I've never met a pile of data that didn't need to be cleaned up, dissected, parsed and eventually graphed.
I am the self-proclaimed master at finding duplicates in lists of data. I have an extensive and verbose argument for not using spreadsheet software to manage data.
I've always been attracted to data, more specifically finding equivocating markers and hidden trends in data records.
What the heck is that? I'm glad you asked … anyone can boast they are the best pancake maker, but it's the dataset that counts, right? You are the best in your household, if you are the only griddle operator. That's what makes statistics meaningful and so very powerful.
During the recent holiday gathering, my cousin's son asked what I did at Plastics News. I showed him our rankings and his response was: "Statistics, cool."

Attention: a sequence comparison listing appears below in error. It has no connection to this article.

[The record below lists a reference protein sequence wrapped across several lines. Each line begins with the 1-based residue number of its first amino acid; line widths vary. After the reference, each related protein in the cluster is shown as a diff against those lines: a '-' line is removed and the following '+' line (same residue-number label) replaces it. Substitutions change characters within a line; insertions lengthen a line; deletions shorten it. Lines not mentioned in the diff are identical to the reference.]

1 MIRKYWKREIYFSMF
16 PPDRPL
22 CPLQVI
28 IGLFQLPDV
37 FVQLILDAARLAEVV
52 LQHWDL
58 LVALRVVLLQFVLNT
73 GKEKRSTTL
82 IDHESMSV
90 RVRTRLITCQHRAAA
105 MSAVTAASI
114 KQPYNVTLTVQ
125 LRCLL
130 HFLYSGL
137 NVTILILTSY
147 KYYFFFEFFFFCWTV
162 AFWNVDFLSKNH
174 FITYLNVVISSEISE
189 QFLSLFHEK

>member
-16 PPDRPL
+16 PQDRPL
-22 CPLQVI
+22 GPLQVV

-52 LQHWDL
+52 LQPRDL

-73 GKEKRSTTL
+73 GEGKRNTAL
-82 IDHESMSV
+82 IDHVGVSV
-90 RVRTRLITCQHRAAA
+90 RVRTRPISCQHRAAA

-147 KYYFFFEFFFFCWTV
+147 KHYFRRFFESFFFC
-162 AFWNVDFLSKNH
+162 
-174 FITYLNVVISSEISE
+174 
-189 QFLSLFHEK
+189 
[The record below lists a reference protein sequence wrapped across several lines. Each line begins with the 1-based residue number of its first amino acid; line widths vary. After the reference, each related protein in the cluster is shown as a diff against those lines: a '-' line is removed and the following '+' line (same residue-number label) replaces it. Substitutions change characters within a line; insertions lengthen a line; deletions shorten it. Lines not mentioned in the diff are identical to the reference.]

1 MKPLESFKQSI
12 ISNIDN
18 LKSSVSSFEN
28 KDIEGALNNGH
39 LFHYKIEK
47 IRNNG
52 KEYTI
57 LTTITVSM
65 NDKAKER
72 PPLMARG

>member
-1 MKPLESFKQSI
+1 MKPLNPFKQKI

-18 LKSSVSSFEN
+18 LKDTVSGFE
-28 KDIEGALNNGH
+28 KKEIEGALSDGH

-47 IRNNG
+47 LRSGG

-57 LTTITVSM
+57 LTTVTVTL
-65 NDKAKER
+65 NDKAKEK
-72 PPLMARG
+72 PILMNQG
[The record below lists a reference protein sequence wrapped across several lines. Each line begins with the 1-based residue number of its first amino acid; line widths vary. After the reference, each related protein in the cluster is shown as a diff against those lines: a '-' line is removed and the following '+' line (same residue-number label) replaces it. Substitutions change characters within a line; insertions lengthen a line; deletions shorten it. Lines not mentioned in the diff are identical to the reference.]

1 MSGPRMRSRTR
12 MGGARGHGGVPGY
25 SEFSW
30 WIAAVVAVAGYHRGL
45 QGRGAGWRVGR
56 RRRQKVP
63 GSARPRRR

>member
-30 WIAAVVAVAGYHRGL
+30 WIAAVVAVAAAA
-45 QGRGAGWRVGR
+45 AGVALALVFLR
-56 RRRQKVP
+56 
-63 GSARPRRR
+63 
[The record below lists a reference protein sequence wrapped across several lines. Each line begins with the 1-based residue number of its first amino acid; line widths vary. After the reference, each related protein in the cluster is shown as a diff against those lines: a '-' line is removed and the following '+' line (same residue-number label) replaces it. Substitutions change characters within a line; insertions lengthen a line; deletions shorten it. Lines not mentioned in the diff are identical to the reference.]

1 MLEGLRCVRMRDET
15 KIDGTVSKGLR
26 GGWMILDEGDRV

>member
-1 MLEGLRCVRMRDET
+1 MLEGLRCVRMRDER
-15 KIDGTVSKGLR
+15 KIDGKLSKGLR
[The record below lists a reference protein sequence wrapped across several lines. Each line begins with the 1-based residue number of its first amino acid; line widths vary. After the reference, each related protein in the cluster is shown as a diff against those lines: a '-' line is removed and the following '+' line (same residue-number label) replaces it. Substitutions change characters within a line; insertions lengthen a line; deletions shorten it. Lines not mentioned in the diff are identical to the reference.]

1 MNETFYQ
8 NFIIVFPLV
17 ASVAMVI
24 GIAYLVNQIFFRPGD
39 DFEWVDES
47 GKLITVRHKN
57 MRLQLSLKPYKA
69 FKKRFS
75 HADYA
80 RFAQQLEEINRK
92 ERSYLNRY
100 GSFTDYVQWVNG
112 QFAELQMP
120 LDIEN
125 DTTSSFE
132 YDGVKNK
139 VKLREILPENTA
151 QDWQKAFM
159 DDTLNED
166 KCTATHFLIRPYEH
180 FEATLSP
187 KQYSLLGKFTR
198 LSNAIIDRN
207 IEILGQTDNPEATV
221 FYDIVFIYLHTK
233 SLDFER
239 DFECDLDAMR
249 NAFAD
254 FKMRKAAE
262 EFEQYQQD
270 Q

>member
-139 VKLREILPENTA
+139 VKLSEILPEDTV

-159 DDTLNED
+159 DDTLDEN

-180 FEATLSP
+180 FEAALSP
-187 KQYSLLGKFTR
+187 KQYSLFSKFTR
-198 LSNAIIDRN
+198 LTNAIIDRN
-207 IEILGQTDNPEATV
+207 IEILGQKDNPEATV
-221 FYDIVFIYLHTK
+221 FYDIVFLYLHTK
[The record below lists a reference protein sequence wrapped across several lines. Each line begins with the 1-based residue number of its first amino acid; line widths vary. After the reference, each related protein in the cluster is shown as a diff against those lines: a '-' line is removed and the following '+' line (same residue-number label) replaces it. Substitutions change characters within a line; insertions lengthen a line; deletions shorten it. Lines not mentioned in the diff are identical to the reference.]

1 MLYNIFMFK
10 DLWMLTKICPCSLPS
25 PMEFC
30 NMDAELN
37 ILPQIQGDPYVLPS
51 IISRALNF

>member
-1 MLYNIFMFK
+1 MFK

That got me thinking way back to high school where I spent one very cold football season collecting stats during games in Northeast Ohio. Who knew that was a career omen?
Since then I've handled every type of list you could think of. Some have been for business, like metal processing data and lumber inventory. I've also used data for more personal projects, like a database of movies, including a column for sorting by lead actor's height.
I have a personal database with unrelated subjects and actions so I can invent stories as a round-robin party game, which is how we told the story of the yeti that toured Australia and lost her shoes.